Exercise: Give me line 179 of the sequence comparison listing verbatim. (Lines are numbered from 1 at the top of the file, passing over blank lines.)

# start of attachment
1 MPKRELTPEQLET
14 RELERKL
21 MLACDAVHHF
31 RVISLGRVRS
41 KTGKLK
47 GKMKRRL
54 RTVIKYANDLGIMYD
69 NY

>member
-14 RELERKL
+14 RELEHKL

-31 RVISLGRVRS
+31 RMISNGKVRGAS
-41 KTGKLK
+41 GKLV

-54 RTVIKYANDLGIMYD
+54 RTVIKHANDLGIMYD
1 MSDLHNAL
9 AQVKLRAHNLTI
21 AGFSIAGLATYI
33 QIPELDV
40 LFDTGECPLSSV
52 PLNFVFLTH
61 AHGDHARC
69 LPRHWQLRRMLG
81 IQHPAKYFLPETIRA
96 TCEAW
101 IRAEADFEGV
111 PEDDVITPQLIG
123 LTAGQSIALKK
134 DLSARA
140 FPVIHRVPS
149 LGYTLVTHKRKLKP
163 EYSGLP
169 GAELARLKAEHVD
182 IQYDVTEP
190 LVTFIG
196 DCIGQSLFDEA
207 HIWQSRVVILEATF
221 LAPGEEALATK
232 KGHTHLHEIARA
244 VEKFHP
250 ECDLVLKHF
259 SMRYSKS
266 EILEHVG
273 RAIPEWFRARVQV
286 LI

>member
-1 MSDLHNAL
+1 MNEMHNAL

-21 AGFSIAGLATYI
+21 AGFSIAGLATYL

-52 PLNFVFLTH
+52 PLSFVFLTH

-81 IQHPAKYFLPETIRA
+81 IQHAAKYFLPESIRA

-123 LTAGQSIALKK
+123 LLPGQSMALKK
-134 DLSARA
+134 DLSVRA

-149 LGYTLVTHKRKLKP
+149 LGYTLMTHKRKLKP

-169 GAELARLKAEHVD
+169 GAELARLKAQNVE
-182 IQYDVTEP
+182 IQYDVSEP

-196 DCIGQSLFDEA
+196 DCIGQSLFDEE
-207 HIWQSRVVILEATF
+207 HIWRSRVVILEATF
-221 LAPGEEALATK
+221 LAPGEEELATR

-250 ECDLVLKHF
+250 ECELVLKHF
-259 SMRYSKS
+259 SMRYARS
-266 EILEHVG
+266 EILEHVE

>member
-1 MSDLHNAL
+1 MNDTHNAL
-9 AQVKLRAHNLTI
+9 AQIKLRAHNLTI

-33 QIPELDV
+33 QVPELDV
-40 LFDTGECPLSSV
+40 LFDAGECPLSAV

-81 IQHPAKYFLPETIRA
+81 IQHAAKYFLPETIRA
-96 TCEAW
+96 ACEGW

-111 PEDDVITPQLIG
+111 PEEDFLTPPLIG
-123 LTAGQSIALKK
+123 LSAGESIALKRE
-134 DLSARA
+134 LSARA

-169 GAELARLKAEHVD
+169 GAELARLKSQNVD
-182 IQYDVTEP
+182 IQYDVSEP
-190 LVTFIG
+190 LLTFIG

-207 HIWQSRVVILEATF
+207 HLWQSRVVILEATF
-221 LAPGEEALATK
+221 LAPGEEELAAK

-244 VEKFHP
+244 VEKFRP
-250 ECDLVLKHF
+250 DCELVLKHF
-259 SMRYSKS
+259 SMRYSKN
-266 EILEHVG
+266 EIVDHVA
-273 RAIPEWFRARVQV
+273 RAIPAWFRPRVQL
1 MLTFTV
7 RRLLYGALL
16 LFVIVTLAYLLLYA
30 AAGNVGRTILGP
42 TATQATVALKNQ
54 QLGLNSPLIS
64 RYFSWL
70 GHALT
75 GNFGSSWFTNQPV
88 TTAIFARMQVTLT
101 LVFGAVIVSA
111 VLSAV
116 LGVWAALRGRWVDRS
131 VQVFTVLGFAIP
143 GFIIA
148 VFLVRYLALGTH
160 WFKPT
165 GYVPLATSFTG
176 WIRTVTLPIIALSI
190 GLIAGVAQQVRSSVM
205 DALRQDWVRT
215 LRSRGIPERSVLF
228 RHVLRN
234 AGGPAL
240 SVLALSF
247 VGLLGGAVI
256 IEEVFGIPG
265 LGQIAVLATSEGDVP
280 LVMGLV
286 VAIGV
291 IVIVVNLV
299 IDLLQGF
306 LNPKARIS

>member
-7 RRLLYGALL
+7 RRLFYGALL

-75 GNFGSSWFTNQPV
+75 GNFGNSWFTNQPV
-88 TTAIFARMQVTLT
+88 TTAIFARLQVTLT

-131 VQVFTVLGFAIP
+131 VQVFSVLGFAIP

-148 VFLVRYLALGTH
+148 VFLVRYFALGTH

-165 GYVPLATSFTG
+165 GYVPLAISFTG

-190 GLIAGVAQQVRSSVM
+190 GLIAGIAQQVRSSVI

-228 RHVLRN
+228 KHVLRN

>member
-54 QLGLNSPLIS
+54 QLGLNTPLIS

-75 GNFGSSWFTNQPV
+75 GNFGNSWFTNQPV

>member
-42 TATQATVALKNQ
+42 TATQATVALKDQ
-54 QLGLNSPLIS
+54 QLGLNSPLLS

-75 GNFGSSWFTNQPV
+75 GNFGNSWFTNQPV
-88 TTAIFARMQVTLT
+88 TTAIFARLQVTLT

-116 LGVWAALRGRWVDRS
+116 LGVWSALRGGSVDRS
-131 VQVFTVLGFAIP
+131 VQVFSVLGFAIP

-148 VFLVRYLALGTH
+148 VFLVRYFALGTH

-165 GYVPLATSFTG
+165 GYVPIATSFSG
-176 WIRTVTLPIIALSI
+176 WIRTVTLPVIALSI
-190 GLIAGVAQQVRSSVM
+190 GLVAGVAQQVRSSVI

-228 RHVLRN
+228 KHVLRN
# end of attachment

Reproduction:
+75 GNFGNSWFTNQPV